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Laurie Root v. Keystone Helicopter Corporation

January 18, 2011


The opinion of the court was delivered by: Robert F. Kelly, Sr. J.


Presently before the Court is Defendant Keystone Helicopter Corporation's ("Keystone") Motion for Summary Judgment against Plaintiff Laurie Root ("Root"). For the reasons set forth below, this Motion will be denied.


Keystone is in the business of building, repairing and overhauling commercial helicopters. Root was hired by Keystone on or about December 27, 2007, as a material handler to work in its Highlands facility. (Def.'s Mot. Summ. J., Ex. C at 38-39.) Root was later transferred from the Highlands office to the heliplex warehouse. Root has filed a single claim of retaliation pursuant to Title VII of the Civil Rights Act of 1964, 42 U.S.C. § 2000e- 3a. and the Pennsylvania Human Relations Act ("PHRA"), 43 Pennsylvania. Cons. Stat. § 955. Root claims that her employment with Keystone was terminated because she made an earlier complaint against a co-worker for using inappropriate sexual language in the workplace. Root avers in her Complaint that she overheard a co-worker, Robert Watson ("Watson"), "using sexually-charged language concerning his penis size and other sexual things and reported him to her supervisor, Doug Larson." (Compl. ¶ 8.) Doug Larson ("Larson") is a warehouse manager at Keystone and Root's supervisor. (Def.'s Mot. Summ. J., Ex. B at 31.) Larsen is a registered sexual offender who is listed on the Megan's Law website which, as will be explained infra, is relevant to this case. Root reported Watson's conduct to Larsen in late September 2009. This comported with Keystone's policy which allows an employee to report incidents of harassment or inappropriate language to either his or her supervisor or Human Resources ("HR"). Larsen did not report Root's complaint to HR. (Def.'s Mot. Summ. J., Ex. B at 37-38.)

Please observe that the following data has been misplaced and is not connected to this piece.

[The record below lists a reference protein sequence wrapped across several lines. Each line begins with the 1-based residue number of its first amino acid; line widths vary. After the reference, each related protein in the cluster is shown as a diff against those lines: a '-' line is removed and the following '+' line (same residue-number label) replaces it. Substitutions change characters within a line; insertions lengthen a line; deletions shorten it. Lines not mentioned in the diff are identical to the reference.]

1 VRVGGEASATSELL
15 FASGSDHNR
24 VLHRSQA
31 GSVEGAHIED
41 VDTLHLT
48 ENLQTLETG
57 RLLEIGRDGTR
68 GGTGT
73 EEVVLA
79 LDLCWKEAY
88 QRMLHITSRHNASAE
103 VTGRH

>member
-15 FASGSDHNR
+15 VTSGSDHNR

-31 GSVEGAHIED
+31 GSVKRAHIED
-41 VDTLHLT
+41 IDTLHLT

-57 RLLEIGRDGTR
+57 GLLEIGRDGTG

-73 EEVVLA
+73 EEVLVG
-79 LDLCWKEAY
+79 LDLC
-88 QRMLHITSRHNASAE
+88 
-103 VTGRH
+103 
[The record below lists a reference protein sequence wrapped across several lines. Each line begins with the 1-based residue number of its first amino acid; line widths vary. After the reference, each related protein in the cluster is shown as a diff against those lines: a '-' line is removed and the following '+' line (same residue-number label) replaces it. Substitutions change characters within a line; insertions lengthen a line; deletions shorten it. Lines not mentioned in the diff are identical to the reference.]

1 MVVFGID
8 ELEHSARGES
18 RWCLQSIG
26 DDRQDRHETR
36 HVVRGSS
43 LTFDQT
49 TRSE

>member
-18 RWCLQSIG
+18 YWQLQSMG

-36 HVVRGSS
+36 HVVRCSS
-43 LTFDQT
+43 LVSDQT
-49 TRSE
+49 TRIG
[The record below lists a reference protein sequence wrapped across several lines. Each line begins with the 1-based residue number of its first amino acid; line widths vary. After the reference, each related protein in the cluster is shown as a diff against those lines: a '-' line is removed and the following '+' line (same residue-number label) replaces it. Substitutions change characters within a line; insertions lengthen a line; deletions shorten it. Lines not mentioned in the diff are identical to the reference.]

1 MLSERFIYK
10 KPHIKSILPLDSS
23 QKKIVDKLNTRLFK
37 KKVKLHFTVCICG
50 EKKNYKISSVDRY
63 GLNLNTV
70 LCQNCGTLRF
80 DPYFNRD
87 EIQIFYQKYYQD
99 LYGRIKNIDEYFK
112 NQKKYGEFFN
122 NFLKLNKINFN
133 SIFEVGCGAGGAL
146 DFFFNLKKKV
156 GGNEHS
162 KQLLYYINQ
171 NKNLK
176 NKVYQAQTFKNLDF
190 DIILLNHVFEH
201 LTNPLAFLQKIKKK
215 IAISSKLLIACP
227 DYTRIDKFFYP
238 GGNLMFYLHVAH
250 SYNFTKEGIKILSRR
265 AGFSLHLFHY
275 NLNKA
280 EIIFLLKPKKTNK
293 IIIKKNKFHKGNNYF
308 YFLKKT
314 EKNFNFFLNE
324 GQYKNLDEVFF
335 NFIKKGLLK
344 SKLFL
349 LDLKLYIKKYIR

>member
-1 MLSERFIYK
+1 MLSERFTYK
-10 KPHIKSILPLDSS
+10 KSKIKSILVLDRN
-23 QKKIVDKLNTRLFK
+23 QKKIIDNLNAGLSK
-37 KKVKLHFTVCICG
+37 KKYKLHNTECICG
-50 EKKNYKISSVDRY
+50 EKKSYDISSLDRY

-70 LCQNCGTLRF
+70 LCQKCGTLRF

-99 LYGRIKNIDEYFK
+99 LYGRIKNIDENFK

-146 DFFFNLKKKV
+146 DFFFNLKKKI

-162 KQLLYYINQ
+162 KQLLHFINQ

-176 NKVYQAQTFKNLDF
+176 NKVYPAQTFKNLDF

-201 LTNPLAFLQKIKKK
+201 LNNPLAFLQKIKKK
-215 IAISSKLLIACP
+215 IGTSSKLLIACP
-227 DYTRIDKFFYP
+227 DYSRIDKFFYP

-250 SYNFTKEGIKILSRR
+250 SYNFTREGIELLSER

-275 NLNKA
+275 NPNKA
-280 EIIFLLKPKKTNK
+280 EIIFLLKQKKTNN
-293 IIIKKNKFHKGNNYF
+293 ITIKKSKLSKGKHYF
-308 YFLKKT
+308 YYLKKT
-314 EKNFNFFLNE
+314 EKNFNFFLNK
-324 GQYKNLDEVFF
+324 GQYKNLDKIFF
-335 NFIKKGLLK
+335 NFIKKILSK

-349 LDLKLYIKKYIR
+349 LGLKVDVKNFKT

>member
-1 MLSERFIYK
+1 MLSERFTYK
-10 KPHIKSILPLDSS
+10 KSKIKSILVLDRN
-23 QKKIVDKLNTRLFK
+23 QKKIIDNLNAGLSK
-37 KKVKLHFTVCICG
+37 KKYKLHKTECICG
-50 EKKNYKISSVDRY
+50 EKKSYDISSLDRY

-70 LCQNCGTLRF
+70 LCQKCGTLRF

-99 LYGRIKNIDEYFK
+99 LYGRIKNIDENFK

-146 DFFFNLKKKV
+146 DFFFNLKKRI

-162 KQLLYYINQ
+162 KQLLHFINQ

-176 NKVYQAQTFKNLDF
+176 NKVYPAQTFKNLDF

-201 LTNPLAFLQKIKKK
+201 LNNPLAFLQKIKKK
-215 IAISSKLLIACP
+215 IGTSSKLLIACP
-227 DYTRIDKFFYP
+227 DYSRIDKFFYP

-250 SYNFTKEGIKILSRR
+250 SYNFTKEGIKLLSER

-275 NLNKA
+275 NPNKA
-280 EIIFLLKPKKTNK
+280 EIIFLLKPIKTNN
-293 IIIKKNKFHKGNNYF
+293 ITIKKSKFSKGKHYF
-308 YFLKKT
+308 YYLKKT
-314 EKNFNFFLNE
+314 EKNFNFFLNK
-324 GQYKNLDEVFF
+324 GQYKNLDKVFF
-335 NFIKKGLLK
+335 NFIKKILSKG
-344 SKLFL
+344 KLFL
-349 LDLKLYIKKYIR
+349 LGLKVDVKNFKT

Larsen testified at his deposition that Root told him that she was having a difficult time working because of so much discussion involving sexual content in the workplace. Larsen stated that he told her that he would look into it and get back to her. (Id. at 36-37.) Larsen testified that later that day, or the next day, he had individual conversations with various people who work for him informing them to refrain from engaging in sexual conversations in the workplace. (Id.) After these conversations, Larsen stated that he went back to Root and told her that he went to the individual people and spoke to them, and that they responded that they would not engage in any such behavior. (Id.) Larsen further stated that Root thanked him and that he received no other complaints after that. Id.) Larsen added that he did not take Root's complaint to HR because he felt he had handled it.*fn1 (Def.'s Mot. Summ. J., Ex. B at 33-37.)